Over the past year, die-hard fans have lost their minds in anticipation of the premiere of the movie Black Panther. There have been countless posts on social media, memes circulated around the web, and lots of gushing over the outfits the all-star cast wore to the premiere. And of course, there was lots of chatter from eager fans about what they would wear to see the movie.
But most people getting swept away by Black Panther fever weren’t hardcore fans of the comic series. The excitement overtook them for a more powerful reason: many African-Americans have never seen a superhero that looks like them on the big screen.
Women and girls around the world felt empowered last year after watching Wonder Woman take over the big screen. And that feeling was magnified among people of African descent after seeing the predominately black cast in Marvel’s portrayal of the Black Panther superhero and his entourage.
Black Panther has made more than $1.2 billion worldwide, and to date it is the 14th highest-grossing movie ever. Last year, worldwide sales of Wonder Woman topped $821 million, which at the time made it the highest-grossing superhero origin film.
Film industry expert Scott Mendelson likened the success of these two movies to “giving a starving demographic a prime filet.”
How businesses benefit from serving historically underrepresented communities
Representation matters, in particular to minority communities. And since the U.S. is on a trajectory to soon become a minority-majority nation, your customer base will only grow more diverse.
Even though it’s right to have diversity, to be inclusive, and to do a better job of highlighting positive images of traditionally underserved communities, it also makes sound business sense.
And the companies that decide to serve these often neglected customer groups have been receiving big paydays as a result.
Rihanna launched her Fenty Beauty cosmetics line last fall, with 40 shades of foundation to accommodate women of different complexions around the world. Its strategy of being inclusive of as many women as possible paid off, with the brand earning $72 million in its first month alone.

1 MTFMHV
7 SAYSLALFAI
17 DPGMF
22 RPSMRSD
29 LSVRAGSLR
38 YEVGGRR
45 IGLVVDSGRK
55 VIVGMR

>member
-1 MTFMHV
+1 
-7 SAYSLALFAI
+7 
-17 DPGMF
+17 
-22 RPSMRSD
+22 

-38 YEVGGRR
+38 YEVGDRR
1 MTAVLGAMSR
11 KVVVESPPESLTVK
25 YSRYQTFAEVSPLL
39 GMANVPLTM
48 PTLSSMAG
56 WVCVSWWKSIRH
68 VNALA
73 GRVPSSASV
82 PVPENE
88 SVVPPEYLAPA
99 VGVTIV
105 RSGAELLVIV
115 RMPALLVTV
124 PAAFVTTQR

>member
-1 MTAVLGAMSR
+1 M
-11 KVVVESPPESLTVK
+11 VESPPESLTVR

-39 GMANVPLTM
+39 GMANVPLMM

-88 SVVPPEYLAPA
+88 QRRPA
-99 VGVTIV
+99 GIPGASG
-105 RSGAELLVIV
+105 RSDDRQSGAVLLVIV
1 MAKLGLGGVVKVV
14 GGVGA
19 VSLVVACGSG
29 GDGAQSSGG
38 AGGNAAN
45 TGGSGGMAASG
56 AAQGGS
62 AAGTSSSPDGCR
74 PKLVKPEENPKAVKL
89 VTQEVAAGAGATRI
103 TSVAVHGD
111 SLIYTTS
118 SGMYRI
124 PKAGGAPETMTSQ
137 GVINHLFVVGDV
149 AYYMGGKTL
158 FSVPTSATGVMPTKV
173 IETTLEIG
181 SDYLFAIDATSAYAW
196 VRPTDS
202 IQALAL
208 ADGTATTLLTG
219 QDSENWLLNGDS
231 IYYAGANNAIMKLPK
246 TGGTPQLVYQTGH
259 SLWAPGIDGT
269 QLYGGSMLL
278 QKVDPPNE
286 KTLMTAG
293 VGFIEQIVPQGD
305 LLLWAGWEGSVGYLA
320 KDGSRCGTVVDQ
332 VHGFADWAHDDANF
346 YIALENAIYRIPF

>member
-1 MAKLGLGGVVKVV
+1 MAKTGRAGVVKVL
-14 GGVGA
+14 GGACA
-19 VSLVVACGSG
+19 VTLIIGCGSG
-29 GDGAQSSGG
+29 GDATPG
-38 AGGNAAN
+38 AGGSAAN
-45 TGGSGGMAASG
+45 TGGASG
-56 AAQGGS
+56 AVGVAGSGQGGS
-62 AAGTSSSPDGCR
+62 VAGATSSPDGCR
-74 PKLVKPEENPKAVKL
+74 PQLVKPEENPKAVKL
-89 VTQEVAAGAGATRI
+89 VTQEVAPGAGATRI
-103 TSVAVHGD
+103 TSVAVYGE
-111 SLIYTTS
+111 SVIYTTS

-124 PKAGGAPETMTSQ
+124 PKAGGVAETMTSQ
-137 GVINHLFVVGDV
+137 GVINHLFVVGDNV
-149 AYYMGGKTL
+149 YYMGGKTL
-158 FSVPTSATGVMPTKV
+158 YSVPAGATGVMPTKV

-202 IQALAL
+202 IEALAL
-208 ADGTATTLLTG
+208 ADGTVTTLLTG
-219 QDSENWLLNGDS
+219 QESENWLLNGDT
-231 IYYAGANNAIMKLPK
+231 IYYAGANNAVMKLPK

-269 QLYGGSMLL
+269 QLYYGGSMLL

The days of growing by only marketing to the masses are numbered. If you want to stay relevant and reach hungry and increasingly powerful minority customer groups, the time to start serving them is now. Here are three ways to get started.
1. Build a culture committed to serving minorities beyond a superficial level
Serving groups of customers whose backgrounds are different from yours isn’t about swapping out photos or putting a few token people in key positions in your company.
It requires a deep commitment to learn about the unique and nuanced needs of each minority group. Without the willingness to do the work to understand how to effectively connect with these communities, you end up with missteps like H&M, Pepsi, and Dove had recently. No bueno.
Your organization must develop skills in being empathetic and culturally intelligent in order to deliver products and services that solve your customers’ problems like no one else.
2. Build a team that reflects the people you want to serve
They will help you significantly reduce the learning curve as you work to figure out how to connect with diverse audiences in an authentic way.
You could bring on new hires, engage consultants or hire agencies with experience serving your new customers.
Indeed, a high-performing team is a diverse team. When you assemble a group of people with different backgrounds, ideas and ways of viewing the world – and you tap into the strengths their diversity brings – you position yourself for higher-quality output.
3. Deliver products, services and experiences that solve an unmet need
Black Panther, Wonder Woman, and Fenty Beauty didn’t earn the respect and loyalty of their customers just because they showed up. They are reaping the benefits of their target customers because they delivered products that demonstrated they understood their customers’ unique challenges.
Nubian Skin is a fashion company that specializes in providing nude lingerie to women of color. Founder Ade Hassan started the company after being frustrated that she couldn’t find nude hosiery that matched her skin tone. Since launching a few years ago, the brand’s products have been worn by Beyoncé and her dancers on tour, as well as by the cast of the blockbuster film Hidden Figures.
There may be times when the unmet need will become obvious as you start to learn more about your customers. Other times, you may have to dig deeper to uncover the insights. But the more you work to find ways to add value and serve these worthy customers, in time you will discover solutions that are a win for all.